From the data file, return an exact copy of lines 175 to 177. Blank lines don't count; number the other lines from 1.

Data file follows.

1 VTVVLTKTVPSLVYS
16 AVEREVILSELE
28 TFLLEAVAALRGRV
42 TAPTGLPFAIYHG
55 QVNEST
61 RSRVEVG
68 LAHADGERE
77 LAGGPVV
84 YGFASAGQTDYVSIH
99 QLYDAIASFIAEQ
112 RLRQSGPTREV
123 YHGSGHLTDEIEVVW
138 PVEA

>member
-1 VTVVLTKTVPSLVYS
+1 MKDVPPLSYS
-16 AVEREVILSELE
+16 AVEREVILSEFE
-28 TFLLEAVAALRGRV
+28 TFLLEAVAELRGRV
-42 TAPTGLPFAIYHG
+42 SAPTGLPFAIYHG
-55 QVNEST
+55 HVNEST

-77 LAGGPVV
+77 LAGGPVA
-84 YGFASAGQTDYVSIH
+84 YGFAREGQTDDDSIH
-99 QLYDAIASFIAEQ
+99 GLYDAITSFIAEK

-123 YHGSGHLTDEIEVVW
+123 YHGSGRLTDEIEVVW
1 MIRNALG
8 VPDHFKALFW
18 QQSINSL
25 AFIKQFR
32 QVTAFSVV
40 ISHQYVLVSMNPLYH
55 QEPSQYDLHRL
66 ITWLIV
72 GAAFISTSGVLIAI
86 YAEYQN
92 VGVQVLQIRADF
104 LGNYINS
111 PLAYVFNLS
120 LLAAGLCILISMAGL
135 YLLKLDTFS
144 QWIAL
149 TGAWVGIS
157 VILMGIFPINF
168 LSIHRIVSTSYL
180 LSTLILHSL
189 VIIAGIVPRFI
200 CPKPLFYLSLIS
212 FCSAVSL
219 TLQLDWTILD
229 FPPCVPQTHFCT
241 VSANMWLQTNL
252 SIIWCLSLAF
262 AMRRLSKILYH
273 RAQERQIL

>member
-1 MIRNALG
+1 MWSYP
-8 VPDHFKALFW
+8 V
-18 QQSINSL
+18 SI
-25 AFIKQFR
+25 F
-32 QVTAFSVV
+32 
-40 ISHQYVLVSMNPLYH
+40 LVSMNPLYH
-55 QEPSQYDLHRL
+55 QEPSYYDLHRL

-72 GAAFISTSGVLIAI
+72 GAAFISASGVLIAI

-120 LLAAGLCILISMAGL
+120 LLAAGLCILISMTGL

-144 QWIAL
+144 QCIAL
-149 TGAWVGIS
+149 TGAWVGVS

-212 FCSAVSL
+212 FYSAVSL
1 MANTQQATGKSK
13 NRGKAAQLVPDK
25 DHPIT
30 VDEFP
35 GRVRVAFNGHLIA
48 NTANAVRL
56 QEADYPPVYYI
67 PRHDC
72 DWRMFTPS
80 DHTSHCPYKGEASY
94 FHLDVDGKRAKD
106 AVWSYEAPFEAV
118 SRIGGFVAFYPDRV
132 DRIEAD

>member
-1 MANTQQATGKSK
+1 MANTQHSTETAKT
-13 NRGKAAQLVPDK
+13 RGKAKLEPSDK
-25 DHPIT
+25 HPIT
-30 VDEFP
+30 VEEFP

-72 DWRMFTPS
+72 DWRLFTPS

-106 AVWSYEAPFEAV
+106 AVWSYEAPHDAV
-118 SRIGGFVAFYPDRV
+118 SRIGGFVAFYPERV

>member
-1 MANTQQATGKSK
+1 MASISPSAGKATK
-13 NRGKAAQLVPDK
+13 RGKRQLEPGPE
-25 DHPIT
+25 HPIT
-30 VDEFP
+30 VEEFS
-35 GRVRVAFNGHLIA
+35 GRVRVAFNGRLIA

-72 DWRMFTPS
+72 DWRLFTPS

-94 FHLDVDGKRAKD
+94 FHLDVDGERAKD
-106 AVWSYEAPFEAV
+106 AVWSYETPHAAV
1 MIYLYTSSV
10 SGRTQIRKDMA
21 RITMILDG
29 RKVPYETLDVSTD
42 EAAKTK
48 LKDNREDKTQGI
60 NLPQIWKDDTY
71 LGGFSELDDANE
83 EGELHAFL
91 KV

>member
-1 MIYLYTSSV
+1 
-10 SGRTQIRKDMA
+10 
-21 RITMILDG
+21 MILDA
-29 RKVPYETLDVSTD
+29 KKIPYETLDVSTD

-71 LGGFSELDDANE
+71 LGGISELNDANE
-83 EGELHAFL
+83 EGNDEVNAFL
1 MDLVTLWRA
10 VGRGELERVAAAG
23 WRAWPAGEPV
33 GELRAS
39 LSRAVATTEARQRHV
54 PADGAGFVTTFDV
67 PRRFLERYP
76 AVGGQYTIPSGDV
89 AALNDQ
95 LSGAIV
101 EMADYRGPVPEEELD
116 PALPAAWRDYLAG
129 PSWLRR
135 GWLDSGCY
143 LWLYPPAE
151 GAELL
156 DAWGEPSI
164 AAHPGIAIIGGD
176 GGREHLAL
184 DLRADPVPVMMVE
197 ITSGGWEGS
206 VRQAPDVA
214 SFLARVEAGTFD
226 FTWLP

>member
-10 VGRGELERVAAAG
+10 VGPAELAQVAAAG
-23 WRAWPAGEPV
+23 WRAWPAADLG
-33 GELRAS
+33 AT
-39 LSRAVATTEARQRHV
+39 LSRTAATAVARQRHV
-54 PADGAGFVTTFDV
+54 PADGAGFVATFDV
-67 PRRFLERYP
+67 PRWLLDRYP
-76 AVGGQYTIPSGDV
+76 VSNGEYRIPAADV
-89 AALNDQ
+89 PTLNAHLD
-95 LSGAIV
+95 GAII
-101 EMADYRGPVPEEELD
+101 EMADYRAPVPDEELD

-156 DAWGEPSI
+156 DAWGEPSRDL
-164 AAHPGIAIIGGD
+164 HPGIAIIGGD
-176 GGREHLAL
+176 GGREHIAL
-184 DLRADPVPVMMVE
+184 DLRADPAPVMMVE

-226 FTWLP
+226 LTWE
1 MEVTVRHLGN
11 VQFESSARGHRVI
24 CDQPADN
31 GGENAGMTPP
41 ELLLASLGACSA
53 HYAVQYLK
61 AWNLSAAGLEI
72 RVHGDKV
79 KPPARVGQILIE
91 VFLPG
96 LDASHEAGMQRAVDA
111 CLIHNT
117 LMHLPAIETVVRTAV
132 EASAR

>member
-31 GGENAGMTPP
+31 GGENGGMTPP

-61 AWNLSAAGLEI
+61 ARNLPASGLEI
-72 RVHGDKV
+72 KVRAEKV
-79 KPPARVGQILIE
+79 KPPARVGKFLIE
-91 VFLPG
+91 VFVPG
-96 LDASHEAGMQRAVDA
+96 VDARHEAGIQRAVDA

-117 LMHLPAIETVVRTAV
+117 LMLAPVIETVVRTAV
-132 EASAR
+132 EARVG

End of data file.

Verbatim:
184 DLRADPVPVMMVE
197 ITSGGWEGS
206 VRQAPDVA